Dr. Kerby C. Alvarez is an Associate Professor at the Department of History, College of Social Sciences and Philosophy, University of the Philippines (UP) Diliman. His research interests include environmental history, history of science, history of hazards and disasters in the Philippines and Southeast Asia, Philippine nationalism, and the local history of his hometown, Malabon. His publications include “Instrumentation and Institutionalization: Colonial Science and the Observatorio Meteorologico de Manila, 1865-1899.” (Philippine Studies: Historical and Ethnographic Viewpoints, 2016), “The June 1863 and the July 1880 Earthquakes in Luzon, Philippines: Interpretations and Disasters.” (Illes I Imperis, 2020), and “Patriotic Masculinity: Nationalism and Masculinity in Select Philippine Historical Films.” (Southeast Asian Media Studies Journal, 2021).

Categories
Online Seminar

Meteorology and Cultural Change in Vietnam, 1000-1850

By Dr Hieu Phung, online, 6 October 2022, 20:00 SGT (UTC+8)

ICHM Annual Seminar Series

Join us for the first of our new online seminar series on 6th October when the environmental historian Dr Hieu Phung (Rutgers University) will be speaking about her research on the history of meteorology in Vietnam.

Register to attend the online seminar here: https://bit.ly/3KCHzNU

To receive information about the rest of the 2022/23 seminar series, and the rest of ICHM’s activities, sign-up to our mailing list: https://www.jiscmail.ac.uk/meteohistory

Abstract

Between 1000 and the 1850s, meteorological knowledge and practices of the Vietnamese were strongly associated with wet rice cultivation. The authorities maintained official agencies to produce yearly calendars that traced proper timing for rice crops, while the populace accumulated experience-based knowledge about seasonal rainfall. But weather extremes and other natural anomalies were not merely natural processes. They were also “Heaven-sent” warnings of cosmological disasters that demanded for moral and political change. While crossing dendrochronological reconstruction with historical records have recently generated new understandings of the past climate patterns, a deeper level of contextualization is a must to unfold the cultural script embedded in the climate-related information from historical sources.

Biography

A photograph of the seminar speaker Dr Hieu Phung.

Dr Hieu Phung is an environmental historian who investigates the impacts of local culture and statecraft on the preindustrial environment, especially on water and climate. She has recently joined Rutgers University Department of Asian Languages and Cultures as an Assistant Professor of Global Studies-Asia. Her research focuses on the history of Vietnam and Southeast Asia during the transition from the Medieval Climate Anomaly (c. 800/950–1250/1300) to the Little Ice Age (c. 1300–1850). In pursuing environmental history, she engages with the study of space, maps, and texts that reveal the construction of premodern geographic knowledge. She is working on a book project entitled “Heavenly Drought: Natural Anomalies and State-Building in Fifteenth-Century Vietnam.” Her recent publications include “Naming the Red River – Becoming a Vietnamese River” and “Meteorology in Vietnam, Pre-1850.”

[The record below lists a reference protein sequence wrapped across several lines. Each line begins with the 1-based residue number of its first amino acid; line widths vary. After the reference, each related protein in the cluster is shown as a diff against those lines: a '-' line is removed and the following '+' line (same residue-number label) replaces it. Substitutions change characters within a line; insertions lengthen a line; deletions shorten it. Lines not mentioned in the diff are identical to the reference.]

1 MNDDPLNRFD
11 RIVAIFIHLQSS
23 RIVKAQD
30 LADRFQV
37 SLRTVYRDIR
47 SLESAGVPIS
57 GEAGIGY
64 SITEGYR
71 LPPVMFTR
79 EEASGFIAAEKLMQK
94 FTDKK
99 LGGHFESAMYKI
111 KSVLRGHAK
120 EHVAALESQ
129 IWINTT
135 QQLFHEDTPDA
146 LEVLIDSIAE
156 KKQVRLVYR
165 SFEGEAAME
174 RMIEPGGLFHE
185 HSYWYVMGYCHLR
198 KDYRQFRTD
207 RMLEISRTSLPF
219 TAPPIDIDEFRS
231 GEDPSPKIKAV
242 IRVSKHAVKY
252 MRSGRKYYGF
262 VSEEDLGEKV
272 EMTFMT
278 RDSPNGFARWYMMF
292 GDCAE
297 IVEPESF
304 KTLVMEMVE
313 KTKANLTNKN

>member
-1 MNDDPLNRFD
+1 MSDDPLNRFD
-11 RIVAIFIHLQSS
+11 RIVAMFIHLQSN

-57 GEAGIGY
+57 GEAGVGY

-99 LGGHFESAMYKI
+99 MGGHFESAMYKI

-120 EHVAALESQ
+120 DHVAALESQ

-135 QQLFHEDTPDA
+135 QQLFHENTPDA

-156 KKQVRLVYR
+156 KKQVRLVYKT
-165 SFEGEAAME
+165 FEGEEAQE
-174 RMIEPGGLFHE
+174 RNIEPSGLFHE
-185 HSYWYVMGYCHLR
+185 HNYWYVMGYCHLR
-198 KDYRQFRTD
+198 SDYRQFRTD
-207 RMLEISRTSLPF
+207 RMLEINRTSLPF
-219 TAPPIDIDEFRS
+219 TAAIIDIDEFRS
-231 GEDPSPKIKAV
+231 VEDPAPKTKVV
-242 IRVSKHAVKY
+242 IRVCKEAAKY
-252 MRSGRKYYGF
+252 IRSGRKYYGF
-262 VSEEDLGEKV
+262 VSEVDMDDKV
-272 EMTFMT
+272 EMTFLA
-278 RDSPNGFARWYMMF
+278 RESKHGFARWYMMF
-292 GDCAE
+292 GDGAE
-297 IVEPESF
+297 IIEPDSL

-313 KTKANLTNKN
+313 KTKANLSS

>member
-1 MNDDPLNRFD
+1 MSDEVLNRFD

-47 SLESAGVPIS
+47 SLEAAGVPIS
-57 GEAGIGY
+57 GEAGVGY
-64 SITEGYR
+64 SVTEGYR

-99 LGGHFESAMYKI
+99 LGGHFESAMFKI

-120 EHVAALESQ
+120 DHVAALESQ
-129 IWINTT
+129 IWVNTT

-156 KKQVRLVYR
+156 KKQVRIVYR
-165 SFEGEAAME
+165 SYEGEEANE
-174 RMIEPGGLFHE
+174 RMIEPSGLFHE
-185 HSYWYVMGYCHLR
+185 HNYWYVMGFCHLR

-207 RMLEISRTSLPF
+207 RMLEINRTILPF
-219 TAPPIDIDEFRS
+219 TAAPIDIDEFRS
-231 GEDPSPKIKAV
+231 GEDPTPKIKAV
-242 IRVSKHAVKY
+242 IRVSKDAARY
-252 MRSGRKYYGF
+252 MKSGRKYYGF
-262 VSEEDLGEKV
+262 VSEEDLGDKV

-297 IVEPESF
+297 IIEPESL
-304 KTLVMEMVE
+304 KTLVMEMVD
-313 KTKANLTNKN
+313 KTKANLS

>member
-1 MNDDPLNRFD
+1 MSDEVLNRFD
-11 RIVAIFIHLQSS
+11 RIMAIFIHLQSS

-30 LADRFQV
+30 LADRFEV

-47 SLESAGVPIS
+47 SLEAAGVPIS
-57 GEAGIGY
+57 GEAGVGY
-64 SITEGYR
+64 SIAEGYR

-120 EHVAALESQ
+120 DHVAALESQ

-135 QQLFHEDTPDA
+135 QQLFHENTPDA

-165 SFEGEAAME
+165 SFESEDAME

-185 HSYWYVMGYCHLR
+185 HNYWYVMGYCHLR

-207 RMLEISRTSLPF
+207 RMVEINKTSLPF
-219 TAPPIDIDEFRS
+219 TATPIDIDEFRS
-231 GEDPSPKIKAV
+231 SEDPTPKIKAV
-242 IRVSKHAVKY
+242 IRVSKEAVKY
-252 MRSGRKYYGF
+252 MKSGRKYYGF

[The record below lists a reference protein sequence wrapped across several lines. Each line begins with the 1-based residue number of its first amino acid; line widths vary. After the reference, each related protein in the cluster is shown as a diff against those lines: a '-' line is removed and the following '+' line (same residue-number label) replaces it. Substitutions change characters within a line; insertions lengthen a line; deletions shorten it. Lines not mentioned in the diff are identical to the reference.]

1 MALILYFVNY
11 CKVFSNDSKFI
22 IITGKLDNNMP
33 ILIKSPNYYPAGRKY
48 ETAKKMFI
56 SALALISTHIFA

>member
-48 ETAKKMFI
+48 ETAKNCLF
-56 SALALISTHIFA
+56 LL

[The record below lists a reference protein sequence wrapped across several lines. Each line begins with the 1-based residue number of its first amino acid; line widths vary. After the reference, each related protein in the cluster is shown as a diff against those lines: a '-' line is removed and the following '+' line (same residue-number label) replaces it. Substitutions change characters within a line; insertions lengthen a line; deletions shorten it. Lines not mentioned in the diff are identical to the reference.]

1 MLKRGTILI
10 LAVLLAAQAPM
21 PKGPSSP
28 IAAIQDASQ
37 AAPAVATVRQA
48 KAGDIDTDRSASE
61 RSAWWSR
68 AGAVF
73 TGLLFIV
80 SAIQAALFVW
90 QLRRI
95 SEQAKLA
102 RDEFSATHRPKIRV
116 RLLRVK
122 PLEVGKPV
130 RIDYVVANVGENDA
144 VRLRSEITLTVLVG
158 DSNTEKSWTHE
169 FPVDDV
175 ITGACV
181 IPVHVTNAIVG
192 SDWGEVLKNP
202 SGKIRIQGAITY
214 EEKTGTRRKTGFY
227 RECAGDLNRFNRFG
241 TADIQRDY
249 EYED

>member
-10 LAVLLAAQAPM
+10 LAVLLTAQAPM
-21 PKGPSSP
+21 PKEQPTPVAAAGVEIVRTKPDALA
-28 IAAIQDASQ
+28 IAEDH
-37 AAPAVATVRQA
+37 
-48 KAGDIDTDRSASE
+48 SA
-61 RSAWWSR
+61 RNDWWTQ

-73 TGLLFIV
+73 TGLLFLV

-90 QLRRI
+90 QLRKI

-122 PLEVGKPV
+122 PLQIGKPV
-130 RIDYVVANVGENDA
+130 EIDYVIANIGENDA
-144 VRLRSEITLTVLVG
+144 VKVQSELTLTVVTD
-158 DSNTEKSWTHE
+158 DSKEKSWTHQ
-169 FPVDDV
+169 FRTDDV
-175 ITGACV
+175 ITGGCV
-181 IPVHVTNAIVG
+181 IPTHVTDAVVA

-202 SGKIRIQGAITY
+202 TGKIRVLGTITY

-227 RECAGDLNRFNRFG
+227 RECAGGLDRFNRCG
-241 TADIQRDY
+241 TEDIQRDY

Categories
Conference Online Opportunities

Past, Present and Future of the History of Meteorology

Online Conference, September 15, 2021, 8:50-16:30 UTC

As part of the celebrations for the 20th anniversary of the International Commission for the History of Meteorology we hosted an online conference over two separate time zone sessions on Wednesday 15 September 2021.

Categories
Online Working group

Under Tropical Skies: Science, Technology, and Society

Fiona Williamson, Jim Fleming, and Ruth Morgan are organising a new online working group titled: Under Tropical Skies: Science, Technology, and Society. The working group is hosted by the Consortium for History of Science, Technology and Medicine (CHSTM).

The aim is to have 6-8 meetings per year across 2020. Each group will feature a speaker, presenting their current and latest research, with discussion. It is fully online so anyone can participate from anywhere in the world. The time slots will be Wednesday 8am (Philadelphia time), on various dates to be arranged.

Please feel free to sign up as a member and to participate in this group, or contact Fiona Williamson fwilliamson@smu.edu.sg if you would like to chair a seminar and present a paper.

https://www.chstm.org/content/under-tropical-skies-science-technology-and-society-0